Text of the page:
Phase Three of the Lions’ offseason program begins this week, and over the next three weeks, the team will have 10 practices for their offseason training activities.
OTAs will not include live contact, so coaches will try to avoid overreacting to what they see. However, the practices give the team a chance to see how the rookies measure up to the veterans, and how any injured veterans are progressing in their recovery.
One of the practices will be open each of the next three weeks, and here are some things we’ll be looking at:
Even though players won’t win jobs in OTAs, the practices provide a glimpse into what the coaches think the depth chart should look like in training camp. Veterans will receive more first-team reps during OTAs, and although rookies and young players could earn starting gigs, the pecking order should become a bit clearer.
Strong safety is one spot the Lions are guaranteed to have a new starter. Rafael Bush has the most starting experience, but maybe the Lions see more potential in Tavon Wilson.
At linebacker, there’s an opening on the strong side. Josh Bynes should be in that spot unless Kyle Van Noy has been impressive.
Is Tyrunn Walker back atop the defensive tackle rotation, or will Caraun Reid be next to Haloti Ngata? Will rookie Taylor Decker spend more time at left or right tackle? Are Ameer Abdullah and Jeremy Kerley the favorites to return kickoffs and punts, respectively?
These questions should have some answers — however temporary —during OTAs.
Losing DeAndre Levy to a hip injury for basically all of 2015 was incredibly costly for the Lions last season, and they need him to play like a top-tier linebacker this season.
Whether or not Levy can play as well as he did the previous two seasons remains to be seen, but it’d be a good sign if he looks fast during the practices.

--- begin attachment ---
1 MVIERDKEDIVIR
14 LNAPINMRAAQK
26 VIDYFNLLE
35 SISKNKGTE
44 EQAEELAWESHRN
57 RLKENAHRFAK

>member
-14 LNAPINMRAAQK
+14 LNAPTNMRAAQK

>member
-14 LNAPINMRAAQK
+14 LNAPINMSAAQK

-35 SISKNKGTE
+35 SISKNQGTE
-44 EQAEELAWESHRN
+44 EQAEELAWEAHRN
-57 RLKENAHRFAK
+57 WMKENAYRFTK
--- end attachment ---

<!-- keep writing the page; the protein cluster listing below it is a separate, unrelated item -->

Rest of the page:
Coach Jim Caldwell and linebacker Tahir Whitehead are among the people who have said Levy looks like his normal self so far in the offseason program. Participating fully for three weeks of drills would help provide more reason to think he’s on track to return fully healthy.
Theo Riddick established himself as one of the best receiving backs in the NFL in 2015. The best way for him to be even better in 2016 is by improving as a runner.
Three seasons into his career, Riddick is averaging just 2.9 yards per carry, so nobody should expect him to steal a ton of carries from Abdullah. However, if Riddick can at least be a threat as a runner, it’ll make it harder for opponents to defend him in the passing game.
Offensive coordinator Jim Bob Cooter seems to know the importance of giving Riddick some carries as Riddick had at least two runs in eight of the nine games in which Cooter called plays last season. Riddick had two or more runs in just two of the first seven games under Joe Lombardi last year.
Running with purpose and good vision, even if it’s in shorts, would be a good sign for Riddick.
The Lions didn’t draft a cornerback with any of their 10 picks, which is an indication they like their trio of Darius Slay, Nevin Lawson and Quandre Diggs.
But, if 2015 third-round pick Alex Carter proves to be good, suddenly the Lions would have a deep group at the position.
The team has tried to temper expectations surrounding Carter, who’s still just 21, and the exhibition games will provide a much better glimpse at his potential. However, looking healthy and appearing to have a good grasp of the playbook would provide reasons for optimism.
Who is missing?
Linebacker Stephen Tulloch won't be at OTAs, and considering he's skipped the other voluntary sessions, that should come as no surprise. He's still likely to be cut in short order.
Beyond Tulloch, any player who doesn’t show up would be a surprise, but surprises happen in the NFL. If someone is unhappy about something, this would be the time to make a statement by skipping OTAs, though that seems unlikely.